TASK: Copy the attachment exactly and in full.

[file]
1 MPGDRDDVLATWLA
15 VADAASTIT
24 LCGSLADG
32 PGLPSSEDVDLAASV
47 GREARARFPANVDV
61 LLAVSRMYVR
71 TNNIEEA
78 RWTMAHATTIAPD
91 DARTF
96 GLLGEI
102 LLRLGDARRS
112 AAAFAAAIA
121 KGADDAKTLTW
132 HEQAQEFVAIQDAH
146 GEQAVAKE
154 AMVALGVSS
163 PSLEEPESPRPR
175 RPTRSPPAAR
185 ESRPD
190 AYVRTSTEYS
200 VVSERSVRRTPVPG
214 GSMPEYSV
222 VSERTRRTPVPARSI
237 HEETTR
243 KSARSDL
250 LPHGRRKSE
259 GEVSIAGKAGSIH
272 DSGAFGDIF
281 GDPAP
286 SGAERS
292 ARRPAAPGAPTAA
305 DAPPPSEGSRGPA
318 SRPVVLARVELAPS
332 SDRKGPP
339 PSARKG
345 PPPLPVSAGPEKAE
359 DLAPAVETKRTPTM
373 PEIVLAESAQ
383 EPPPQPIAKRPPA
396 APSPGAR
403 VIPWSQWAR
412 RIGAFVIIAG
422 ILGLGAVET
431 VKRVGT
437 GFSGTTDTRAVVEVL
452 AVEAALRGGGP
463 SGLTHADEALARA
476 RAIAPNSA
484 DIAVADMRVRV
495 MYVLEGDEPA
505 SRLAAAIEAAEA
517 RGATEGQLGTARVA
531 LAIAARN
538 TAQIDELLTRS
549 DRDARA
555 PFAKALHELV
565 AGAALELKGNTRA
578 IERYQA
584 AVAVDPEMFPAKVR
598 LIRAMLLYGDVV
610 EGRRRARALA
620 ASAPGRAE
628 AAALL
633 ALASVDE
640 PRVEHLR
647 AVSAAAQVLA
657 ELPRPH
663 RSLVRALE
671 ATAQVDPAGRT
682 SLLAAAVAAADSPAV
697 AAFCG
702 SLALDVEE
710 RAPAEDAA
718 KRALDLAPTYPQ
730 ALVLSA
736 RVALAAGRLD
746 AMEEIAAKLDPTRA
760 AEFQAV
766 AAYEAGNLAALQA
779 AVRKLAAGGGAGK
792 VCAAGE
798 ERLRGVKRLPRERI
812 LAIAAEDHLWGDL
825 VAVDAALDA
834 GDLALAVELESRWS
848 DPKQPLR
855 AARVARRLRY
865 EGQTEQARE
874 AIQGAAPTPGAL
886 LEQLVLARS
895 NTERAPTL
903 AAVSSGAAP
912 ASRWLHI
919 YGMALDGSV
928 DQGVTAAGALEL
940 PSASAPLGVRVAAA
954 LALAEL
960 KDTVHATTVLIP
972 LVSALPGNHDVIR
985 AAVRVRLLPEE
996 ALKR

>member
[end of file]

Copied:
1 MPGDRDDVLATWLA
15 VADAASTIT
24 LCGSLADG
32 PGLPSSEDVDLAASV
47 GREARARFPANVDV
61 LLAVSRMYVR
71 TNNIEEA
78 RWTMAHATTIAPD
91 DARTF
96 GLLGEI
102 LLRLGDARRS
112 AAAFAAAIA
121 KGADDAKTLTW
132 HEQAQEFVAIQDAH
146 GEQAVAKE
154 AMVALGVSS
163 PSLEEPESPRPR
175 RPTRSPPAAR
185 ESRPD
190 AYVRTSTEYS
200 VVSERSVRRTPVPG
214 GSMPEYSV
222 VSERTRRTPVPARSI
237 HEETTR
243 KSARSDL
250 LPHGRRKSE
259 GEVSIAGKAGSIH
272 DSGAFGDIF
281 GDPAP
286 SGAERS
292 ARRPAAPGAPTAA
305 DAPPPSEGSRGPA
318 SRPVVLARVELAPS
332 SDRKGPP
339 PSARKG
345 PPPLPVSAGPEKAE
359 DLAPAVETKRTPTM
373 PEIVLAESAQ
383 EPPPQPIAKRPPA
396 APSPGAR
403 VIPWSQWAR
412 RIGAFVIIAG
422 ILGLGAVET
431 VKRVGT
437 GFSGTTDTRAVVEVL
452 AVEAALRGGGP
463 SGLTHADEALARA
476 RAIAPNSA
484 DIAVADMRVRV
495 MYVLEGDEPA
505 SRLAAAIEAAEA
517 RGATEGQLGTARVA
531 LAIAARN
538 TAQIDELLTRS
549 DRDARA
555 PFAKALHELV
565 AGAALELKGNTRA
578 IERYQA
584 AVAVDPEMFPAKVR
598 LIRAMLLYGDVV
610 EGRRRARALA
620 ASAPGRAE
628 AAALL
633 ALASVDE
640 PRVEHLR
647 AVSAAAQVLA
657 ELPRPH
663 RSLVRALE
671 ATAQVDPAGRT
682 SLLAAAVAAADSPAV
697 AAFCG
702 SLALDVEE
710 RAPAEDAA
718 KRALDLAPTYPQ
730 ALVLSA
736 RVALAAGRLD
746 AMEEIAAKLDPTRA
760 AEFQAV
766 AAYEAGNLAALQA
779 AVRKLAAGGGAGK
792 VCAAGE
798 ERLRGVKRLPRERI
812 LAIAAEDHLWGDL
825 VAVDAALDA
834 GDLALAVELESRWS
848 DPKQPLR
855 AARVARRLRY
865 EGQTEQARE
874 AIQGAAPTPGAL
886 LEQLVLARS
895 NTERAPTL
903 AAVSSGAAP
912 ASRWLHI
919 YGMALDGSV
928 DQGVTAAGALEL
940 PSASAPLGVRVAAA
954 LALAEL
960 KDTVHATTVLIP
972 LVSALPGNHDVIR
985 AAVRVRLLPEE
996 ALKR

>member